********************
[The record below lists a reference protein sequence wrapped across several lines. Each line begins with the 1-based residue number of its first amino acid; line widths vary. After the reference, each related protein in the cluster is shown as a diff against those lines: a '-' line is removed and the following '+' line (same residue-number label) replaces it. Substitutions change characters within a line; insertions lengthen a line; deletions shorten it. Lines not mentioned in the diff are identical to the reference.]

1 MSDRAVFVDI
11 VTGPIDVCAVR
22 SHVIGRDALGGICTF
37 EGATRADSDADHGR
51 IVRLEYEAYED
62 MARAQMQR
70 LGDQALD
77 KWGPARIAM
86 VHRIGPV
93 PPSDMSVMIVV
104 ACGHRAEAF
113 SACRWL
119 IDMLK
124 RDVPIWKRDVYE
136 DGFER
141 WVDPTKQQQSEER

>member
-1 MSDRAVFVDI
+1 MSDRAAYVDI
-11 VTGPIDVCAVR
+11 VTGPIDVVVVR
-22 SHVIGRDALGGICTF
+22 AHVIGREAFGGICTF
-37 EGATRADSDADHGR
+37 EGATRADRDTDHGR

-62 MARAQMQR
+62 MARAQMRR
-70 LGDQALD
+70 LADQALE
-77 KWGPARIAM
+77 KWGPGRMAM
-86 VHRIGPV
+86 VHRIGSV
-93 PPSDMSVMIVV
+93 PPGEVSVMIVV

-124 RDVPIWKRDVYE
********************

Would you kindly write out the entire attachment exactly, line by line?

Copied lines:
[The record below lists a reference protein sequence wrapped across several lines. Each line begins with the 1-based residue number of its first amino acid; line widths vary. After the reference, each related protein in the cluster is shown as a diff against those lines: a '-' line is removed and the following '+' line (same residue-number label) replaces it. Substitutions change characters within a line; insertions lengthen a line; deletions shorten it. Lines not mentioned in the diff are identical to the reference.]

1 MSDRAVFVDI
11 VTGPIDVCAVR
22 SHVIGRDALGGICTF
37 EGATRADSDADHGR
51 IVRLEYEAYED
62 MARAQMQR
70 LGDQALD
77 KWGPARIAM
86 VHRIGPV
93 PPSDMSVMIVV
104 ACGHRAEAF
113 SACRWL
119 IDMLK
124 RDVPIWKRDVYE
136 DGFER
141 WVDPTKQQQSEER

>member
-1 MSDRAVFVDI
+1 MSDRAAYVDI
-11 VTGPIDVCAVR
+11 VTGPIDVVVVR
-22 SHVIGRDALGGICTF
+22 AHVIGREAFGGICTF
-37 EGATRADSDADHGR
+37 EGATRADRDTDHGR

-62 MARAQMQR
+62 MARAQMRR
-70 LGDQALD
+70 LADQALE
-77 KWGPARIAM
+77 KWGPGRMAM
-86 VHRIGPV
+86 VHRIGSV
-93 PPSDMSVMIVV
+93 PPGEVSVMIVV

-124 RDVPIWKRDVYE